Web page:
Sainz made an instantly positive impression at Renault, scoring an impressive eighth-place on debut at the 2017 United States Grand Prix. Going into the winter, confidence in the team was high having secured a pair of highly-rated drivers and produced a decent improvement on-track in 2017. Whilst 2018 saw Renault achieve its goal of finishing fourth in the constructors’ championship, there was perhaps an arguably more one-sided dynamic between the drivers than initially expected. Whilst Sainz would often prove a match for Hulkenberg in race trim, he struggled to match the German’s notorious single-lap pace, taking the Saturday plaudits on just four occasions all year.
That said, Sainz also scored Renault’s joint-highest finish with fifth in Baku – a race that saw Hulkenberg crash out in the early stages. The Spaniard would also produce a superb showing at Paul Ricard – running as high as third before falling back to eighth with an engine issue. Certainly, there weren’t any of the dynamite performances he would produce with McLaren a year later, but Sainz was no slouch in 2018. Indeed, he was arguably the fractionally faster Renault driver in the latter part of the season.
And yet, even before Ricciardo’s bolt from the blue deal was announced, Sainz had effectively already lost his seat. Before Ricciardo became available, Renault was on the cusp of announcing Esteban Ocon for 2019. The young Frenchman was certainly held in high esteem at Enstone having been a member of Eric Boullier’s Gravity Management programme and having served as a reserve driver for Renault in 2016. And yet, having gone to such lengths to recruit Sainz, it was quite remarkable that Renault was unwilling to prolong their evaluation beyond mid-season. Perhaps there was some measure of paranoia about the threadbare strand of elastic still connecting him to the Red Bull Junior Team.
Purely on performance grounds, there was no real need to replace Sainz. Instead, Ricciardo was a prestige signing whose availability was too difficult for the Renault management to resist. Whether it was an entirely rational move is up for debate. Having secured fourth in the constructors’ in 2018, did Renault need a stronger line-up? Did Renault need to spend more than £50 million on a lucrative two-year deal for its new star signing? Would that money have been better spent on car development? Looking at Sainz’s superb season with McLaren in 2019, did Renault fail to spot the young Spaniard’s potential?
As hypothetical as all these questions are, they are essential in assessing Renault’s fundamental strategic choices.
2019: Hulkenberg out, Ocon in
2019 was always going to be a sink or swim season for Nico Hulkenberg. Measured directly against one of the grid’s top performers, the German was totally exposed to scrutiny. That said, it perhaps didn’t help that Abiteboul called it a “make or break season” for Hulkenberg during the February car launch. For a driver who had finished best of the rest in the standings in 2018 and who had captained Renault’s rise through the midfield ranks, this remark was jarring at best. Unfortunately, Abiteboul has an established history of ill-considered and unnecessarily belligerent remarks.
Hulkenberg was simply below-par in 2019 and struggled to get a handle on a car with a much narrower balance window than its predecessor. Compared with Ricciardo, his hairline qualifying deficit was respectable, however, he had no answer for the impressive Aussie in race trim. In a season that was conspicuous for a lack of any standout performances, Hulkenberg’s crash from possible podium contention in Hockenheim was more symbolic than anything else. Certainly, it appeared to weigh heavily on the mind of Abiteboul as decisions were made over the summer break.
Esteban Ocon was certainly a very fine signing. The young Frenchman is nine years younger and arguably did a better job than Hulkenberg at Force India alongside a well-respected performer in Sergio Perez. Ocon’s signing also redressed the great injustice of the 2019 driver market, having been nudged off the grid entirely by the domino-effect created by Ricciardo’s shock move. When the 2020 season finally does begin, it would be no surprise to see Ocon compare favourably to Ricciardo from the outset.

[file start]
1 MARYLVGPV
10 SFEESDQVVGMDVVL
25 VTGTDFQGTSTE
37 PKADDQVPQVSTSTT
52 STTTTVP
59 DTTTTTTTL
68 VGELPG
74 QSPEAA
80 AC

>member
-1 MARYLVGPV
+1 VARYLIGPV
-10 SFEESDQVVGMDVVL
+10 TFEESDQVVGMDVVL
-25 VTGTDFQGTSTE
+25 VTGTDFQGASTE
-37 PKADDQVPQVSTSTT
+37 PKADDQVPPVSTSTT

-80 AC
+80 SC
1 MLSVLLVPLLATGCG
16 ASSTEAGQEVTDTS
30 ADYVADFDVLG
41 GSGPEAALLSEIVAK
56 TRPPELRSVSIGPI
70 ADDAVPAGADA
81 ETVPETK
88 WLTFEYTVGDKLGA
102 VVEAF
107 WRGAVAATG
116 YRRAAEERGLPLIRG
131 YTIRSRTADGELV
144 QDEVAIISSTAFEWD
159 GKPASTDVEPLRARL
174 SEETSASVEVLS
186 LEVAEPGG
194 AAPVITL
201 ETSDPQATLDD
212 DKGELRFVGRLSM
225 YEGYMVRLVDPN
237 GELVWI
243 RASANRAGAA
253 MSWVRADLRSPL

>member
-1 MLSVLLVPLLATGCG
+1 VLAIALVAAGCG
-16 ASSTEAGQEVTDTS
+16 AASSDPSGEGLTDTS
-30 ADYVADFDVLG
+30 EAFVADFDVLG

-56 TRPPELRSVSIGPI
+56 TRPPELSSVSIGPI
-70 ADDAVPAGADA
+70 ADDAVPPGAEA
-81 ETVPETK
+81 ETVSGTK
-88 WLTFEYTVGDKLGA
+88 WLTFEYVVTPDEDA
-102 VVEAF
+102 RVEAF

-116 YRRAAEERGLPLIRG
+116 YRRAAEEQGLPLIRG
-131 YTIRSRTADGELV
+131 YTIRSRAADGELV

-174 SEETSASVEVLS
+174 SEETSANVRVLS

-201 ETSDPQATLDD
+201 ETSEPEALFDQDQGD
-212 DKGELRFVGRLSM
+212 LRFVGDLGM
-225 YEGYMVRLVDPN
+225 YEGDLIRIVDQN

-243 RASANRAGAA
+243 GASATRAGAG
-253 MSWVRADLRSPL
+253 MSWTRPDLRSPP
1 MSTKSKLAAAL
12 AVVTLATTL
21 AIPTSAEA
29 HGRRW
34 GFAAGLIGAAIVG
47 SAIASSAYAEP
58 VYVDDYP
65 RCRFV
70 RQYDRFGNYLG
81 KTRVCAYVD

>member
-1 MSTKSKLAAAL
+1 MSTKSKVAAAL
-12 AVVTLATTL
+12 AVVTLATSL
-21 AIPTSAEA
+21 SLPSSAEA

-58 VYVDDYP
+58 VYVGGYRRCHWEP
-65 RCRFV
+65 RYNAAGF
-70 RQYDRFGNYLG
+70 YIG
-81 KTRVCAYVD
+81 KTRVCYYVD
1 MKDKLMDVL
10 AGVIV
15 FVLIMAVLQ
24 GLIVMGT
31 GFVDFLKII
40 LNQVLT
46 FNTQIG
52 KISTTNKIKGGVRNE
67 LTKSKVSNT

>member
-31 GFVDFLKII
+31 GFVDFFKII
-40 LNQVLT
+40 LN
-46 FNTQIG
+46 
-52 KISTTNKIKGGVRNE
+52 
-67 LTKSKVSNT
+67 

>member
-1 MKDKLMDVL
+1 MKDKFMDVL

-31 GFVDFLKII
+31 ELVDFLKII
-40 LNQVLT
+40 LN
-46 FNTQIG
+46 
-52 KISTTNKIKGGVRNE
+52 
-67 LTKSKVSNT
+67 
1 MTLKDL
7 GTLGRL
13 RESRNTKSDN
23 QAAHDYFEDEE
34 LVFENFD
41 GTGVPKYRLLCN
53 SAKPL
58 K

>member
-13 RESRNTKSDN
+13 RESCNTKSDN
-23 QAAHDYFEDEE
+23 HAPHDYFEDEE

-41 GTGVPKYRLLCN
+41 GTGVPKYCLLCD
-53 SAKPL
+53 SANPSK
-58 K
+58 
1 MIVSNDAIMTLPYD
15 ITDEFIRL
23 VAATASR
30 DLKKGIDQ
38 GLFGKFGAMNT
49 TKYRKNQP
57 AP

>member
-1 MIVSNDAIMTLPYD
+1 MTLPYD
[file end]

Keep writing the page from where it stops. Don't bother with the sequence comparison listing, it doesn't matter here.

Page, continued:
And yet, the underlying question that dogs Renault’s entire approach to the driver market remains: is the supposed uptake in performance from a new driver negated by a lack of developmental continuity? In the case of Hulkenberg, who had been with the team for three years, this question is especially prescient.
2020: Ricciardo out, Alonso in?
Before a competitive wheel has even turned in 2020, Renault finds itself in the middle of yet another driver market meltdown, albeit of a slightly different flavour. Instead of Enstone performing its traditional annual driver dismissal, star signing Daniel Ricciardo chose not to renew his contract, announcing a move to McLaren for 2021. Having yet to even race the RS20, some small measure of frustration at Ricciardo’s decision was certainly justified. However, Abiteboul’s “unity and commitment” barb was totally classless. Remarks like that, plus the Aussie’s apparent eagerness to break with Enstone at the earliest available opportunity is perhaps a self-evident verdict on Ricciardo’s stint with Renault.
This was always the danger in signing a top-line driver like Ricciardo; drivers of his quality will always be subject to competing offers putting the onus on the team to produce a package competitive enough to satisfy his abilities. Much as Fernando Alonso was too much of a hot potato for a fledgeling Honda engine and a struggling McLaren, Renault came under vastly greater scrutiny in 2019 – duly falling from fourth to fifth in the constructors’ championship. Ricciardo’s move to Renault was a mutually flawed idea at best, and one Abiteboul should reflect on before making any decisions about next year. For 2021, a promising young driver – perhaps from the hitherto ignored Renault Sport Academy – would make a great deal of sense.
And yet, the temptation to sign Fernando Alonso will almost certainly prove irresistible. For a Renault board that needs to quickly shrug off the embarrassment of losing Ricciardo, a chance to bask in championship nostalgia would serve as a handy quick fix. The added weight of scrutiny plus the inevitable financial burden involved in signing a double world champion doesn’t look likely to deter Renault going by past form. It also begs the question why Renault created the Renault Sport Academy given their apparent phobia of young drivers. For Alonso, a comeback tour in a midfield car looks unlikely to satisfy his ambitions. For Renault, a failure to learn from past mistakes looks set to further jeopardise the future of its increasingly beleaguered comeback.